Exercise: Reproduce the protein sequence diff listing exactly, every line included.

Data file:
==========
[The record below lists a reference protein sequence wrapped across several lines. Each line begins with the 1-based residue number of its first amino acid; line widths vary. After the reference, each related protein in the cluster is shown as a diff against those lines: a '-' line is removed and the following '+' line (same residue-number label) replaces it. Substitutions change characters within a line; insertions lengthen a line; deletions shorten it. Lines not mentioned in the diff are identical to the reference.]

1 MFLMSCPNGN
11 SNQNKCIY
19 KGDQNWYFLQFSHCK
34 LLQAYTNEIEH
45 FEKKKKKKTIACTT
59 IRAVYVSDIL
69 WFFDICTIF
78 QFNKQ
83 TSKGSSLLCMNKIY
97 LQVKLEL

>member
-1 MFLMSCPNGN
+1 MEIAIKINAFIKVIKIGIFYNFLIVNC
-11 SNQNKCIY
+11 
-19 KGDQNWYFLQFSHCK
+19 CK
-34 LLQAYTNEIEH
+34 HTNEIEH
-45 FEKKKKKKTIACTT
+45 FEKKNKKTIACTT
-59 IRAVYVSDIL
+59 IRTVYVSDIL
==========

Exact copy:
[The record below lists a reference protein sequence wrapped across several lines. Each line begins with the 1-based residue number of its first amino acid; line widths vary. After the reference, each related protein in the cluster is shown as a diff against those lines: a '-' line is removed and the following '+' line (same residue-number label) replaces it. Substitutions change characters within a line; insertions lengthen a line; deletions shorten it. Lines not mentioned in the diff are identical to the reference.]

1 MFLMSCPNGN
11 SNQNKCIY
19 KGDQNWYFLQFSHCK
34 LLQAYTNEIEH
45 FEKKKKKKTIACTT
59 IRAVYVSDIL
69 WFFDICTIF
78 QFNKQ
83 TSKGSSLLCMNKIY
97 LQVKLEL

>member
-1 MFLMSCPNGN
+1 MEIAIKINAFIKVIKIGIFYNFLIVNC
-11 SNQNKCIY
+11 
-19 KGDQNWYFLQFSHCK
+19 CK
-34 LLQAYTNEIEH
+34 HTNEIEH
-45 FEKKKKKKTIACTT
+45 FEKKNKKTIACTT
-59 IRAVYVSDIL
+59 IRTVYVSDIL